September 12, 2005
A bit of dramatic soothsaying from the internets...
At an art gallery in SOHO... People are milling about, looking at the exhibit. Two stockbrokers standing in front of the same painting suddenly notice each other.
SIDNEY: Harry! Whaddaya know?!
HARRY: You kiddin'? These three day weekends are a killer—
SIDNEY: Yeah, what are we s'posed to do? Good Friday, the market is closed—
HARRY: Thursday afternoon at four, BANG. It stops—for three days…no prices. I hate to say it, but I could live at the office, you know what I mean? I got conversation, I got action, I got a chance to make some bucks and I can see my prices go by. What else am I gonna do? So, instead, here I am—
SIDNEY: Same here—same story. Tell me somethin'…when was the last time you were in an art gallery?
HARRY: What? I haven’t even LOOKED at a painting in ten years.
SIDNEY: Me neither. Today is the first day—honest to God—I've stepped foot in a gallery since it began. It's crazy, isn't it? I mean, look at what we do every day—
HARRY: Who has time to look at art?
SIDNEY: I mean, BLOOD is coming out of my ears sometimes—I’ve been working so hard.
HARRY: You love it, you slob, you—The market is headed for 20,000—
SIDNEY: Aaah—if only it would last forever—
HARRY: Nothing lasts forever.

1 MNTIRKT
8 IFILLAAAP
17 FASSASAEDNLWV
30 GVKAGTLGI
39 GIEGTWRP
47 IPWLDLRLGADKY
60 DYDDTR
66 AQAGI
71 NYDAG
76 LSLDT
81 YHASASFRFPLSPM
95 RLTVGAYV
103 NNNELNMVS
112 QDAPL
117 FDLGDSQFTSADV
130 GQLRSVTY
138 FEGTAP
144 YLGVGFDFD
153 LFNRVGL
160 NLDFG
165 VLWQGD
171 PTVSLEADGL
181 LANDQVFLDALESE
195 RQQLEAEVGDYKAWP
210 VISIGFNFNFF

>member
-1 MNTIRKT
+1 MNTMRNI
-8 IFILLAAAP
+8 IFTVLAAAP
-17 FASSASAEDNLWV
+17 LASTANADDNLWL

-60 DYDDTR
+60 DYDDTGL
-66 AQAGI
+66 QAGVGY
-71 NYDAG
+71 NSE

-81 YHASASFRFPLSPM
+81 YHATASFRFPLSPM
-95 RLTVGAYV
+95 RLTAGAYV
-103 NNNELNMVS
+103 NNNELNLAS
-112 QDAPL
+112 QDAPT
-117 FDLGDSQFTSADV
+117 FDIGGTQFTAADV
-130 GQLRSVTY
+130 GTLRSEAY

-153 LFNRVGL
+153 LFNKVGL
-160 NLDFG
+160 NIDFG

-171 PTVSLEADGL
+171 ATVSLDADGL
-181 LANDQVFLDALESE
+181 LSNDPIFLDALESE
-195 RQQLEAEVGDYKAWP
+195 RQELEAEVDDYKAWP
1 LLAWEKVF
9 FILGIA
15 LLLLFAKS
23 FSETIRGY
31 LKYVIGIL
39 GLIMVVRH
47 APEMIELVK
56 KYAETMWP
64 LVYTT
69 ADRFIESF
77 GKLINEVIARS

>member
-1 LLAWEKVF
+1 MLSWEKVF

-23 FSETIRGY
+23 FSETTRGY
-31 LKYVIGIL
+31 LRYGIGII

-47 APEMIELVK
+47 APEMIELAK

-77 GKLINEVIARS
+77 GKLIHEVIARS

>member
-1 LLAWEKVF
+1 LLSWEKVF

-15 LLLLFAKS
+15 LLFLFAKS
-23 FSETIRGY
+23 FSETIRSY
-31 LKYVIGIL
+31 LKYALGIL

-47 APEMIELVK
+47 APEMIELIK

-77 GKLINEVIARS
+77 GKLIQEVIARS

SIDNEY: I still remember the day when it all started—do you remember the day?
HARRY: I remember what I was doing the instant it happened—
SIDNEY: Of course you remember—the day MOMA announced that it was going public the phones were ringing off the hook. Someone grabbed me during the day and said, "Dial Charles Schwab, 1-800-SCHWAB," and a voice said, "Welcome to Charles Schwab. If you’re interested in the MOMA IPO, press one." That was when it was clear to me that this was a really big deal.
SIDNEY: People calling to buy shares in Van Gogh—
HARRY: Rembrandt, Picasso, Pollock—
SIDNEY: Monet, Gauguin, Renoir—
SIDNEY: Warhol? Psssh…that’s a yo-yo stock—up and down, up and down—
HARRY: That was one crazy week, though wasn’t it? First MOMA, then the Met—
SIDNEY: Guggenheim, Whitney, every museum, every gallery—
HARRY: Every artist a corporation—
SIDNEY: When was the last time anyone wanted to buy oil and gas or tech stocks?
HARRY: When was the last time anyone wanted to buy anything—Microsoft, Wal-Mart, Google, Exxon—nobody wants to buy anything but ART—it was plastic in the 60s, tech stocks in the 90s—now it’s art.
Read the rest over here.
"'We're selling dreams, Sidney'"
Posted by Dan at 03:59 PM